The best banquet the district could furnish was served in the hall, and I sat opposite the surveyor near the head of one table, with my uncle and Alice close by, and Grace and Colonel Carrington not far away. Cedar sprays and branches of balsam draped the pillars, the red folds of the beaver ensign hung above our heads, and as usual the assembly was democratic in character. Men in broadcloth and in blue jean sat side by side-rail-layer, speculator, and politician crowded on one another, with stalwart axe-men, some of whom were better taught than either, and perhaps a few city absconders, to keep them company; but there was only good-fellowship between them. The enthusiasm increased with each orator's efforts, until the surveyor made in his own brusque fashion, which was marked by true Western absence of bashfulness, the speech of the evening. Some one who had once served the English press sent a report to a Victoria journal, of which I have a copy, but no print could reproduce the essence of the man's vigorous personality which vibrated through it.

"What built up the Western Dominion, called leagues of wheat from the prairie, and opened the gate of the mountains-opened it wide to all, with a welcome to the Pacific 205 Slope paradise?" he said. "The conundrum's easy-just the railroad. Good markets and mills, say the city men, but where do the markets come in if you can't get at them? What is it that's binding London over the breadth of Canada with China and Japan-only the level steel road. You said, 'We've gold and silver and timber, but we're wanting bread, machines, and men.' We said, 'We'll send the locomotives; it will bring you them;' and this railroad keeps its promise-keeps it every time. So we cut down the forest, and we blew up the mighty rocks, we drove a smooth pathway through the heart of the ranges-and now its your part to fill the freight cars to the bursting.

"We'll bring you good men in legions; we'll take out your high-grade ore, but you'll remember that the building of this railroad wasn't all luxury. Some of those who laid the ties sleep soundly beside them, some lost their money, and now when you have thanked the leaders in Ottawa, Montreal, and Victoria, there are others to whom your thanks are due-the men who stayed right there with their contracts in spite of fire and snow, staking dollar after dollar on a terribly risky game. There were considerable of them, but most of you know this one-I'm sharing my laurels with him-" and as a thunder of applause which followed the halt he made died away he turned toward me. "Stand right up, Contractor Lorimer-they're shouting for you."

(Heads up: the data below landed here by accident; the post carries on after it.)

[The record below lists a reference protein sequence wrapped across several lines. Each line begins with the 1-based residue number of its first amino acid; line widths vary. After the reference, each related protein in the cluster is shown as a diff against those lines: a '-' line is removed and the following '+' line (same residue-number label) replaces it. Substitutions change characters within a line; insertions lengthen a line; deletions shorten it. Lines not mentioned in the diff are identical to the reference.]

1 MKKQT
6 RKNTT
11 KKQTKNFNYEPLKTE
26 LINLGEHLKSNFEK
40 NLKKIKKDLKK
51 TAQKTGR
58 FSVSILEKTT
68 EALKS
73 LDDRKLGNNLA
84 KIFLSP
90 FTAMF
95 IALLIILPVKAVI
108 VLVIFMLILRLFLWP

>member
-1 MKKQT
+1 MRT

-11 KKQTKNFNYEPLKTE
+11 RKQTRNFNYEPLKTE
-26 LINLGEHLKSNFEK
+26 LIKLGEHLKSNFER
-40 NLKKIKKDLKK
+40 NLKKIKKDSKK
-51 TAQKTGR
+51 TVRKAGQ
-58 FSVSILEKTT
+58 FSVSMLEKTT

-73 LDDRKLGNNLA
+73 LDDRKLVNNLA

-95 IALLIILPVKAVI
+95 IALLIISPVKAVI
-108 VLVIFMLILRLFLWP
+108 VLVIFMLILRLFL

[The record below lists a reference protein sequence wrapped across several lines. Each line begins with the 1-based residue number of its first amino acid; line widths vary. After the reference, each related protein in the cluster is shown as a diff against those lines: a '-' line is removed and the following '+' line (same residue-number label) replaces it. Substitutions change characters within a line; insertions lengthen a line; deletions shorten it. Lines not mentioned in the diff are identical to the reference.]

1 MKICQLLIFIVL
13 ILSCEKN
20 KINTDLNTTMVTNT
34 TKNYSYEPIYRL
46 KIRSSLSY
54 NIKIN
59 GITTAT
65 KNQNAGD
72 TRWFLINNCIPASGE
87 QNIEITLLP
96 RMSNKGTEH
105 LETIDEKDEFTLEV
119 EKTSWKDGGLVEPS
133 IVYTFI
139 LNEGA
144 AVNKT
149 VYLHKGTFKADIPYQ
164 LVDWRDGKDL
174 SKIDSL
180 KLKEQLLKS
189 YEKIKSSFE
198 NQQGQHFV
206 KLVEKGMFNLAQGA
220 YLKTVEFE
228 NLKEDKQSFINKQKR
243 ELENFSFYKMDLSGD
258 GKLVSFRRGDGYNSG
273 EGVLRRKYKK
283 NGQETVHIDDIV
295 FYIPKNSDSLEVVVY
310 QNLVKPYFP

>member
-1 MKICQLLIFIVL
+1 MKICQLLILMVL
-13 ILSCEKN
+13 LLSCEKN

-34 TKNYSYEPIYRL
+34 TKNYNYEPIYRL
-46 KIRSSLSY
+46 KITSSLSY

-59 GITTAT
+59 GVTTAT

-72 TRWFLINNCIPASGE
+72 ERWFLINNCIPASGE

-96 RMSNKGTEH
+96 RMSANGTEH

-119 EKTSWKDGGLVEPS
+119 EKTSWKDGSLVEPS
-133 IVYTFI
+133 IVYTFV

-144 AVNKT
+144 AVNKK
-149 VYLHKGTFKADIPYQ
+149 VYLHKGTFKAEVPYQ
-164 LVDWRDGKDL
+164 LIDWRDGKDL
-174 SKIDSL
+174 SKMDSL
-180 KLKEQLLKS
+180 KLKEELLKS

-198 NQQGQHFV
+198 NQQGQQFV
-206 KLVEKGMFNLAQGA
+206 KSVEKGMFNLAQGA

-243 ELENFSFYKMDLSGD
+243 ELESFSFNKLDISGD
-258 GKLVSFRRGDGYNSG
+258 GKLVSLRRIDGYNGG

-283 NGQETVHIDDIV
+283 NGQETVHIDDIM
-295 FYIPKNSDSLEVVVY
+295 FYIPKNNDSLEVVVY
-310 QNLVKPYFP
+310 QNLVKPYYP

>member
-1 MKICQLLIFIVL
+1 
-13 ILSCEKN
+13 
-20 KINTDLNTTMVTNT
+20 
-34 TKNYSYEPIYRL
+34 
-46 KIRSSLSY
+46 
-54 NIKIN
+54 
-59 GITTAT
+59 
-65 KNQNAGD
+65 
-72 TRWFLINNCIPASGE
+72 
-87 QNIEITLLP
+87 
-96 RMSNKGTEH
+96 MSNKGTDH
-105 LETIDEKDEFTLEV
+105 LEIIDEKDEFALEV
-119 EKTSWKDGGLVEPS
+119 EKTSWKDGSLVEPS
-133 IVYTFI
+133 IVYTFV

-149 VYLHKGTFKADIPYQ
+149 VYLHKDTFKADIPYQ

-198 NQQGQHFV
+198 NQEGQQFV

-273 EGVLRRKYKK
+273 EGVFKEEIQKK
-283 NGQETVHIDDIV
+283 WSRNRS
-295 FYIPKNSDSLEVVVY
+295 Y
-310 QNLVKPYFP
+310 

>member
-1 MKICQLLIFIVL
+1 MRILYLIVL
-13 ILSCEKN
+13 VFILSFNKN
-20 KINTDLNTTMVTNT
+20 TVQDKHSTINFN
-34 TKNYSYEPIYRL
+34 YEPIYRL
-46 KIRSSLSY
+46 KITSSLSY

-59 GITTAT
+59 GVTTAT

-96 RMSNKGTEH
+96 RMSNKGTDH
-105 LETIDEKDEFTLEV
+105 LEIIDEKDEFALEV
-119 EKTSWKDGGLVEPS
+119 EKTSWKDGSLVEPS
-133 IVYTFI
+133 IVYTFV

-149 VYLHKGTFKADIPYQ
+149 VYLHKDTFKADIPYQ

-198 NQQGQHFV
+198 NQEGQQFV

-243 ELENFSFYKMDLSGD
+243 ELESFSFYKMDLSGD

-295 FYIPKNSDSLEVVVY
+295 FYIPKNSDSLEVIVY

There was further clamor, but I scarcely heard it, and I longed that the floor of the hall might open beneath me. Still, there was clearly no escape, and I stood up under the lamplight, noticing, as one often notices trifles at such times, how like a navvy's my right hand was as it trembled a little on the white tablecloth. A sea of faces were turned toward me expectantly, and I pitied their owners' disappointment, but I saw only four persons plainly-my uncle, and Alice, who flashed an encouraging glance at me, Colonel 206 Carrington looking up with a semi-ironical smile, and Grace. I could not tell what her expression meant.

I should sooner have faced a forest fire than that assembly, but at least my remarks were brief, and I felt on firmer ground when memories of the rock-barred track and the lonely camps rose up before me, and there was a shout at the lame conclusion, "We gave our bond and we tried to keep it, as the rest did too. We were poor men, all of us, and we are poor men still; but every one owes something to the land that gives him bread. So we tried to pay back a little, and perhaps we failed; but at least the road is made, and we look forward hoping that a full tide of prosperity will flow into this country along the rails we laid."

The applause swelled and deepened when Harry Lorraine stood up, silver-tongued, graceful, smiling, and called forth roars of laughter by his happy wit; and when he had finished Martin Lorimer, who was red in the face, stretched his arm across the table toward me, and held up a goblet, saying: "For the honor of the old country! Well done, both of you!"